We are currently staying in town called Kuta on the south west tip on Bali. Kuta is the nearest town to the airport and has got a bit of a reputation for being rowdy and quite seedy; it's really not the kind of place that we like to be in (the touts are relentless, prostitutes heckle you as they drive past on scooters, people try to rip you off left, right and centre) and we have been feeling a bit down over the last few days to realise that Bali might not be the tropical paradise we were hoping for
. We have also suffered from some massive culture shock since we arrived and I think it's going to take us quite a while to get accustomed to our new life over here. So to help overcome our blues we booked ourselves on to a tour; the tour we decided to do took us out into the rural areas of Bali and away from the tourists towns to see some of the country's temples and rice paddies. As we are slowly starting to learn, nothing is easy in Asia, including booking yourself onto a tour; we basically rang a tour company and hoped that they wouldn't rip us off too badly.
The next day we were up and ready for our 9am pick-up and were just walking down to the front gate of our guest-house when a lovely 4X4 car turned up and a guy jumped out of the passenger seat wearing full Balinese ceremonial dress. "Are you Mr and Mrs Exellsor?" he asked us. Well it turns out that yes, we are indeed Mr and Mr Exellsor; the guy on the phone had got our names wrong but hey at least they turned up so that was a good start to the day. We hopped in the back of the car and then we suddenly realised that this tour had been arranged only for us; we had our own private tour guide, a private driver and car, all our meals were paid for during the day, as were all our entrance tickets to the different temples... all for £44! We sat in the back of the car feeling quite shocked as our driver Wymer whisked us away from the craziness of Kuta and our tour guide Nyman told us some more about what to expect during our 10 hour tour of Bali
. We felt like royalty sitting in the back of the car, with our driver and tour guide up front planning our day for us! As soon as we started out I knew that I was going to love having a private tour guide because I could ask him as many questions as I liked; during all the other tours we have been on so far the tour guides have got a little sick of me because I'm constantly asking them questions all the time. So it was great to have Nyman there because I could spend 10 hours picking his brains about everything Balinese; during the day we had some great conversations and we learnt about so much, from Balinese wedding ceremonies, to birthing rituals, animals, history, money, culture, language, Indonesian daily life, architecture... the list just goes on and on. One of the best things about having Nyman though was that he taught us lots about the Hindu religion, which we are so grateful for; by the end of the day I felt like we couldn't put a price on what we had learnt from him and I feel so much more knowledgeable about Balinese life and culture now because of our time spent with Nyman. We also talked about our decision to come away from our home country and embark on this trip, which both our tour guide and driver thought was an unbelievable idea. Nyman told us that Balinese people are a very 'homesick' people and that they like to remain in close proximity to the rest of their family, so as far as they were concerned we were 'crazy people'!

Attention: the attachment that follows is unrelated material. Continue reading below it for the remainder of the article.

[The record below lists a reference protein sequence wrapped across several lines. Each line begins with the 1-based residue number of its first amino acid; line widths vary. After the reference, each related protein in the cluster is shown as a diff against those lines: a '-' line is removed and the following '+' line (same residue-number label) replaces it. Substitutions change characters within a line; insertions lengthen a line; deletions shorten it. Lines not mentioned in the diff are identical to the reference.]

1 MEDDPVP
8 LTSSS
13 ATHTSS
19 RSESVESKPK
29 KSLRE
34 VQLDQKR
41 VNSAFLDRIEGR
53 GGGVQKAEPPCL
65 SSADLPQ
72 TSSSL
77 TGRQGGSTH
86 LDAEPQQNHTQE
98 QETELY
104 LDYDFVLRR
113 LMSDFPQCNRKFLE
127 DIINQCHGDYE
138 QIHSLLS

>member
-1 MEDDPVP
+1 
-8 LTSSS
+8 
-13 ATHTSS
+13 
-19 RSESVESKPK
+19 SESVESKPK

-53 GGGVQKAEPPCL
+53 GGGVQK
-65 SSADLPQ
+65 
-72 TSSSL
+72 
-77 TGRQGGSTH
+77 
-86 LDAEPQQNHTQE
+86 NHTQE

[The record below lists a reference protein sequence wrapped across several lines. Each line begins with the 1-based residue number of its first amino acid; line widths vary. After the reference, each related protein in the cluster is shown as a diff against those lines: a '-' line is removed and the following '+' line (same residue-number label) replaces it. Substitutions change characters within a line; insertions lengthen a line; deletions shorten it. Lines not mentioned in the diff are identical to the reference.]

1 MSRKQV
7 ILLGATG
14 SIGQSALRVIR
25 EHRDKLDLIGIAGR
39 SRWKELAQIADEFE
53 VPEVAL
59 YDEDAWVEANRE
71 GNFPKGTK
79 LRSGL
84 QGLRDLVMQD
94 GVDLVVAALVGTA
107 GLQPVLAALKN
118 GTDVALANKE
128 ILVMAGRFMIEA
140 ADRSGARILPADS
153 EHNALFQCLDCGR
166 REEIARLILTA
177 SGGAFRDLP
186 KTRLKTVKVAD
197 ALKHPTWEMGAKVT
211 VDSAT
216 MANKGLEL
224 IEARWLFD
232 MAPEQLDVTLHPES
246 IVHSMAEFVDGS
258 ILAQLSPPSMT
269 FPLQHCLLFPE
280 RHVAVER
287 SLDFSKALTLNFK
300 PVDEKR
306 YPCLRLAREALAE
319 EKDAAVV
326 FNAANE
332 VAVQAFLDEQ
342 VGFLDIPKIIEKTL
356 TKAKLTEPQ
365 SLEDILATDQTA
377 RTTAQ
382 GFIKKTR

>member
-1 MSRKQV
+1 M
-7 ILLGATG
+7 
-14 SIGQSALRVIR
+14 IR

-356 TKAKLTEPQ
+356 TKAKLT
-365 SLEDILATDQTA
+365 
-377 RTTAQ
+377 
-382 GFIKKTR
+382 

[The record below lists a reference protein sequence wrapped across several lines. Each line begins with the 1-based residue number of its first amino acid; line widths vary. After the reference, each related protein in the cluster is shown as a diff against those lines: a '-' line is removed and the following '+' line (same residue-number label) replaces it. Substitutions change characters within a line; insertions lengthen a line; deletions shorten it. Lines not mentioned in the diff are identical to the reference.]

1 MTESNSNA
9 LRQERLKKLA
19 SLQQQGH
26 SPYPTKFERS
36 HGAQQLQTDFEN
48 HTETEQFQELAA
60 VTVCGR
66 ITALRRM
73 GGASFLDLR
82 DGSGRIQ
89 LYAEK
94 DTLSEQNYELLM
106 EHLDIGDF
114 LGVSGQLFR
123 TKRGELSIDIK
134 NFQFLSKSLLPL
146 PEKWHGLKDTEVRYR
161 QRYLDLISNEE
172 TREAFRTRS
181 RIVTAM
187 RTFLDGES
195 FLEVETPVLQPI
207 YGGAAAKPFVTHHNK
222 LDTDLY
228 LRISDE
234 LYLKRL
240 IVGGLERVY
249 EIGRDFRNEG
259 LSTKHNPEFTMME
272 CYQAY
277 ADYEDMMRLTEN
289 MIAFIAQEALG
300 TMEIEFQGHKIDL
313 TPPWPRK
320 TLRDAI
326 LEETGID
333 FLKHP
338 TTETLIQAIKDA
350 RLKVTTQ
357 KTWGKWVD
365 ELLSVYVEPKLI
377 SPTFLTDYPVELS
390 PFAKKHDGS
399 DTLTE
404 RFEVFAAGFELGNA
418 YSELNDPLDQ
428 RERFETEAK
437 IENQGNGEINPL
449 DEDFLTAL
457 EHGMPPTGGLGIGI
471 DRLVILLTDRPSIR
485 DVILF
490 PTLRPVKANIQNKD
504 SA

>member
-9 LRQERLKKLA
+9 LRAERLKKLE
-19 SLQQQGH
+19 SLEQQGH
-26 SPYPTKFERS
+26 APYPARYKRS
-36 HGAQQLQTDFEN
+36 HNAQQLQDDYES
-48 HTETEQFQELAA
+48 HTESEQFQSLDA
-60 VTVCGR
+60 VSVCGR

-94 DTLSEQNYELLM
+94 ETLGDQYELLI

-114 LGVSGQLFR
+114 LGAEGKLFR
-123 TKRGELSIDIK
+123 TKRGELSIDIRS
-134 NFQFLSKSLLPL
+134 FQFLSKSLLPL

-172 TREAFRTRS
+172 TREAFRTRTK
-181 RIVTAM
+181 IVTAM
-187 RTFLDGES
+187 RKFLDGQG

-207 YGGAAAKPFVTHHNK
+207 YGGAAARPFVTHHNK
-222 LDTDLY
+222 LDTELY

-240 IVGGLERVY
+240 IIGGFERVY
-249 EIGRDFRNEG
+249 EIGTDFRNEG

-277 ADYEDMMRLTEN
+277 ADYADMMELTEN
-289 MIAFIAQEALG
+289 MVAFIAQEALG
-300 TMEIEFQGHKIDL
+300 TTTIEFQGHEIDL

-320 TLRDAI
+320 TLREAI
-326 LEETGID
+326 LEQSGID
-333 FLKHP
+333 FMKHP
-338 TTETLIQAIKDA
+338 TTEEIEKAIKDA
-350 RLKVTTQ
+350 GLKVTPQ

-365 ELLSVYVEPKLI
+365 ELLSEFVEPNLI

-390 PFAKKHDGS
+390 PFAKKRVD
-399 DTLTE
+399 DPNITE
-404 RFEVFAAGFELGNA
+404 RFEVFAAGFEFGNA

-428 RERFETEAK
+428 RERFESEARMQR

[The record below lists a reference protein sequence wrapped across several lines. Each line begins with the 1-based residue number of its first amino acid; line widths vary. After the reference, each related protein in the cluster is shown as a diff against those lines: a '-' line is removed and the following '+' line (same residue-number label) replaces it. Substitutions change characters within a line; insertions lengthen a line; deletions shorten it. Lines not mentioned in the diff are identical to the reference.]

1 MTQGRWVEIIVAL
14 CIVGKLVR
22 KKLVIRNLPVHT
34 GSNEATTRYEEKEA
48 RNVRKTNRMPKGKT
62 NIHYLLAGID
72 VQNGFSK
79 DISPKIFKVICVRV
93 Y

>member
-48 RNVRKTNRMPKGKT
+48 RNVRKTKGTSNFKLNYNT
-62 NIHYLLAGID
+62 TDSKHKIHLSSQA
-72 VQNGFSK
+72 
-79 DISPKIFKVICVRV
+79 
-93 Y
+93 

Our first stop for the day was Bali's most photographed Hindu temple, Pura Tanah Lot
. Tom and I have seen images of Tanah Lot since the day we started planning our trip here and we were really excited to finally get to see it. Tours normally take people to see Tanah Lot at sunset however it can become a bit of a tourist trap during these hours so Nyman agreed to take us in the morning instead so it wouldn't be so crowded. Having looked forward to Tanah Lot for so long, I'm very happy to say that it didn't disappoint us. Tanah Lot is one of Bali's directional temples (which means it is a corner-stone of the island's spirituality) and is a sea-temple; it is built on a tiny piece of rock just out to sea and the only way to get to it is to wade through the water at low tide. The water surrounding the temple was crashing in huge waves and some worshipers who were making their way to the temple nearly got knocked off their feet. It was really strange seeing Tanah Lot because it looks just like it does in the postcards! Even though we were there early in the morning the temple grounds were littered with tourists and we were really glad that we hadn't come at sunset because I don't think we would have been able to see anything if we had waited.
Our next stop was one with Nyman was really excited about; seeing that we really like learning about different cultures and we like to get away from the regular tourist spots, he couldn't wait to take us to our next temple, Pura Luhur Batukaru